I've not seen bags of perilla seed (but you've spurred me to look a lot harder!) in London, but your descriptions sound wonderful - there's obviously lots of room for experimentation.

The furikake I metioned is made from the dried leaf of the perilla (if you ever buy ume boshi plums you can make your own yukari seasoning by drying out and crumbling the red leaves that usually coat the umeboshi).

I don't know how the Koreans use perilla seeds, but in Japan they are often used in pickles.

I believe they are called shisonomi

shisonomi.jpg

I've also had them served to me still attached to the stalk, you use your chopsticks to strip them from the stalk and the seeds will season a small bowl of soy sauce

Pictures here: http://hachi.fool.jp/cooking/11_shisonomi/index.php

I'd love to get hold of some to use in my own pickles. If I do find them, I'll be asking you more questions. Those suggestions you made have really made my mouth water!

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i testify that this recipe is simple and tasty.  it lives up to its name...  thanks for sharing!

Thank you for trying my recipe, melonpan. This furikake is one of my favorite breakfast okazu (side dishes). Why don't you modify my recipe to suit your Korean taste and post it here?

I always keep the furikake in the refrigerator:

I've made Hiroyuki's magic furikake a few times now and heartily recommend it (it's become a refrigerator staple).

Success with this recipe led me to overcome my distaste for canned salmon and try making salmon flakes this way (instead of with fresh salted salmon).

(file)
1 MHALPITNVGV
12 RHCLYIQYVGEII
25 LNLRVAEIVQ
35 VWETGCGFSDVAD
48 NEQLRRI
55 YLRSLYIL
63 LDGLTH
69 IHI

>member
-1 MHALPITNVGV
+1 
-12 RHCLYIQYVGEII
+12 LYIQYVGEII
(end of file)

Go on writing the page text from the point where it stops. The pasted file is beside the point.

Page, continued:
I'm still in the experimental stage, but so far the results have been positive.

I drained 2 x 210g cans of pink salmon and turned the fish out onto a frying pan (no oil) on a moderate/low heat setting. Using a spatula I flaked the fish and stirred it periodically until the flakes dried out a little (5-10 minutes). Then I mixed 4 tablespoons of light soy sauce, 3 tablespoons of mirin* and 2 tablespoons of sake and added this to the fish, stirring quickly to incorporate it. Then I continued stirring until the flakes dried out further (I imagine that the drier the flakes, the longer they will last). The main challenge is allowing the fish to dry out without letting it colour or burn. Finally, I added a dribble of sesame oil and mixed this in before setting aside to cool.

I'm almost sad to report that my husband preferred these salmon flakes to the ones I've made with fresh salmon (he suspects the prolonged soak in brine makes them tastier)... at least it's cheaper this way and we'll never need to buy more jars of pre-made salmon flakes (currently about 6GBP/$12 for 300g in London)

The first thing I did with the resulting canned salmon 'furikake' was to mash a couple of umeboshi plums and mix this with some of the salmon flake furikake - it made delicious onigiri, but the flakes don't clump in the way that bonito shavings do when mixed with ume, so ume-blended salmon flakes make very tasty furikake in their own right.

This morning, I folded some into an omelet. Also very good.

Thank you again, Hiroyuki . I would never have considered the possibility of making this at all if I hadn't tried your recipe first.

----

* I'll try adding another spoon of mirin next time to better approximate the golden 1:1 mirin:soy sauce ratio.


Edited by MoGa (log)

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Another big thank you to you, MoGa! :smile::smile:

And, thanks for sharing your great experiments.

Here are some comments on my past experiences:

I have found that my furikake recipe doesn't work for canned tuna. The resulting furikake just doesn't taste good. I prefer simply draining the canned tuna, putting it on top of hot rice, and pouring some soy sauce. A very easy lunch.

My furikake recipe doesn't work for salmon, either. I prefer simply heating and drying unsalted salmon (not canned) in a frying pan with a spatula, with some sake added, and seasoning it very lightly with salt. When I have it with rice, I pour some soy sauce on it for flavoring.

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I'm interested in trying Hiroyuki's "magic furikake," but I have a question about the recipe: where it says "3 cans of mackerel," how big are the cans? The only canned mackerel I can get around here is 425g per can, so three of those would make a lot of furikake! Can someone help?


Matthew Kayahara

Kayahara.ca

@mtkayahara